John Brunkhorst: Transportation funding in critical need
Do you recall what you paid per gallon the last time you filled up? As most Minnesotans have been to the gas pump lately they probably have noticed a price fluctuation each time they fill up. Price swings of 5 to 20 cents have not been uncommon. At least when the gas goes up more dollars are captured for rebuilding roads and bridges right? Wrong.
Unfortunately, no matter what the price of gas or diesel, no additional money goes into the “Highway Fund” (which has a primary revenue source of a per gallon fuel tax). The last time a stable increase in highway funding occurred was in 2008. The current buying power of the Highway Fund has diminished.
Vehicles are getting more fuel efficient and folks are driving less; both of which do not fit into the equation of raising revenue to fix our aging transportation infrastructure.
The need for additional investment into transportation is more evident than ever. MnDOT has stated that their revenues are not keeping up with demand and their 20-year plan shows a huge funding gap. If you don’t believe this get out and drive your local Trunk Highway, I bet it is in need of reconstruction or substantial rehabilitation. If it has had recent work the odds are it was a short term Band-Aid and not the sound long term fix it should have had if the funding allowed. There is a similar bleak picture on the county side. Talk to your local county engineer and ask him or her how much the price of road construction or maintenance materials have gone up. You will hear a common theme for each of them… we are not able to build or maintain what we used to given our current budget. The need is there, commerce is demanding more 10 ton routes to get their goods to market, businesses want access to four lane highways to be competitive, commuters are sick of sitting on freeway parking lots, and the list goes on.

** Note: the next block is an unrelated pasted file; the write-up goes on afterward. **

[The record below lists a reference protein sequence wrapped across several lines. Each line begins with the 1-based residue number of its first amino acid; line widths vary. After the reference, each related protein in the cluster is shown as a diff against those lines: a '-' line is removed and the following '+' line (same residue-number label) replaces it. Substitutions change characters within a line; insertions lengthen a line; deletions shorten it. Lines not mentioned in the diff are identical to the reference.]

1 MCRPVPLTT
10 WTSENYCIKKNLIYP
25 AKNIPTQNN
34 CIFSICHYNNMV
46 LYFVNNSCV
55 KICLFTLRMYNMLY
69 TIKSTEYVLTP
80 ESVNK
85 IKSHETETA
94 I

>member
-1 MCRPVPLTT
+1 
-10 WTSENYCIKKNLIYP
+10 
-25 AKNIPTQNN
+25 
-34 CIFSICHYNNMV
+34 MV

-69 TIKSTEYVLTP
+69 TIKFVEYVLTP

The opportunity is at hand this year to help our Minnesota transportation system. A new funding package that will add much needed revenue to the wilting Highway Fund is being considered at the Legislature. A major component of this package is a sales tax on wholesale fuel, which would tie the tax revenue to the average annual wholesale price of fuel. This method of funding transportation makes sense because it allows the Highway Fund to fluctuate with the price of fuel, rather than being flat like the current gas tax. We understand that no one wants to pay additional taxes, but we also know people are sick of potholes, narrow unforgiving roads, and sitting in congestion; all of which comes at a cost to the road users. Rather than turning to local property taxes to help fix substandard roads like more and more counties and cities are doing, wouldn’t it make sense to have a new dedicated stream of funding such as this go into the Highway Fund? For less than $2 per week, or the cost of your favorite beverage, we can all have safer, improved roads. That’s a lot cheaper than the cost of a front-end alignment or new tires.
Please contact your local legislator, tell them it’s time to stop kicking the can down the road and make some sound investments in our transportation infrastructure. Our future generations are counting on it.